The literal cleansing of Urdu in India: Can a language be anti-national?
Last week, two artists in Delhi were forced to paint ’Swachh Bharat Abhiyan’ over an Urdu couplet in praise of the city.
29.05.2016 · 04:00 pm
Source: Indian Cultural Forum
India is a multi-lingual country. This is a fact as well as a cornerstone of our idea of a diverse India. Take any one of our languages away, and we will no longer have an India – not the one we know, not the one we want.
In recent times, Urdu has been reduced to a tool to demonise the minority community. Urdu is equated with Muslim; Urdu is equated with Pakistan; Urdu is equated with “anti-nationals”. This is happening on the streets with Hindutvavadi goons as the “ministers in charge of what is national”. The “cleansing” of Urdu in India has now become literal.
Last week in Delhi, a city where Urdu is one of the four official languages, two artists were forced to paint “Swachh Bharat Abhiyan” over an Urdu couplet in praise of Delhi. The artists were painting a wall of a Jal Board pumping station with the words:
Dillii teraa ujaRnaa, aur phir ujaR ke basnaa
Woh dil hai tuune paayaa, saanii nahii hai jiskaa
Oh Delhi, you were ruined and you overcame your ruin to settle
No other city has a heart like yours
The couplet was written by Zeeshan Amjad, a Delhi University student – a fact all of us should be proud of. The work was part of the #MyDilliStory project commissioned by the state government’s art, culture and languages department. Artists’ collective Delhi I Love You (DILY), which is steering the project, has selected 40 couplets in the four languages to be painted on walls in Delhi.
Who cares about our city here, or our country or our store of languages? The writer of the couplet and the artists? Or the goons ignorant of their own legacy, their own riches?
The goons seem to have official backing. Consider what is already happening in language institutions under the current Ministry of Human Resource Development. Earlier this year, we heard from the media that Urdu writers seeking assistance from the National Council for Promotion of Urdu Language would have to submit the following form declaring that he/ she was not writing anything against the government’s policies (emphasis ours throughout):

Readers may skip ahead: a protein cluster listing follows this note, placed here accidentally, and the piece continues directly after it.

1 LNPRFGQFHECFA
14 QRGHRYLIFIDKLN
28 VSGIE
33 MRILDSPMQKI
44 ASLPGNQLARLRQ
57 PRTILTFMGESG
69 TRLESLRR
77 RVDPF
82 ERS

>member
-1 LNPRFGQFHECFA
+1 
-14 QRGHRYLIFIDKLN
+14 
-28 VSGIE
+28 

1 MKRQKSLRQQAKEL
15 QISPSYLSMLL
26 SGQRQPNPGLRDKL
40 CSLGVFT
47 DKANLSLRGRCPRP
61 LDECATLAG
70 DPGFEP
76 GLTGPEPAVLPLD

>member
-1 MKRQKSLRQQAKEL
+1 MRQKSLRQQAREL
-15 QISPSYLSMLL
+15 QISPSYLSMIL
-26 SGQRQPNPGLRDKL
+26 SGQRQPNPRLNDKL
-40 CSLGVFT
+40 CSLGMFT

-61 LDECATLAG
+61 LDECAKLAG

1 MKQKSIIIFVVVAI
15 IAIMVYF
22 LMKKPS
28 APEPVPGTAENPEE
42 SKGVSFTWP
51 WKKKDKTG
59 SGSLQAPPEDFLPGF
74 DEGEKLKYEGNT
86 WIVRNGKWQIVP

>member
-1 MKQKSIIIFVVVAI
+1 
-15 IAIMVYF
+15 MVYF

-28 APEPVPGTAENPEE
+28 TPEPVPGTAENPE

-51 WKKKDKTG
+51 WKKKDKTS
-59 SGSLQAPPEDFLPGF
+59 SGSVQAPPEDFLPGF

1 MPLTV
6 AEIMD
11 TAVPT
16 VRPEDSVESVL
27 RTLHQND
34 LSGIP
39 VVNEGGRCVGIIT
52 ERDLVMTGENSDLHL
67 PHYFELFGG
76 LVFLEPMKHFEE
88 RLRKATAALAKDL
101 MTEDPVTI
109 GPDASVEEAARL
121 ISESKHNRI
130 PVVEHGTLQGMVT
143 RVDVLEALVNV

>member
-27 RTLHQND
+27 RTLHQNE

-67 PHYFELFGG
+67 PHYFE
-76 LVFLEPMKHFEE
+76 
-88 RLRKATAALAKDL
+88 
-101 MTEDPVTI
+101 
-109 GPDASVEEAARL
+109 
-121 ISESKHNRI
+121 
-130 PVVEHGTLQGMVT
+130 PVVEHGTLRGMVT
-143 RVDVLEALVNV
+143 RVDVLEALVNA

I, ______, son/daughter of ______, do hereby declare that my book/journal/booklet ______, which has been accepted by the National Council for Promotion of Urdu Language’s scheme for financial assistance for bulk purchase, does not contain anything which goes against the policies of the Indian government, or anything that is against national interest, or anything which promotes disharmony between the various communities.
Keeping in view “certain complaints”, this was later “simplified” to:
I, ______, son/daughter/wife of ______, whose book/periodical/magazine/manuscript/project entitled ______ has been accepted by the National Council for Promotion of Urdu Language for financial assistance, declare that: (i) The contents of the book/periodical/magazine/manuscript/project do not have any material which is against the national interest or which may create any sort of hatred amongst the different sections of society.
This is clearly vilification of one of the Indian languages, and one section of the Indian people. Urdu and Hindi have a shared history; they are mutually intelligible. Like many languages now considered distinct, they have had poets, scripts and conversations in common, and continue to do so. But the larger point we must make, repeatedly, is that no government can hold writers, artists, activists, academics – and citizens – to ransom, demanding prefabricated “loyalty” to the Hindutva narrative. Which language will be next: which writer, which citizen?
This article first appeared on the Indian Cultural Forum website.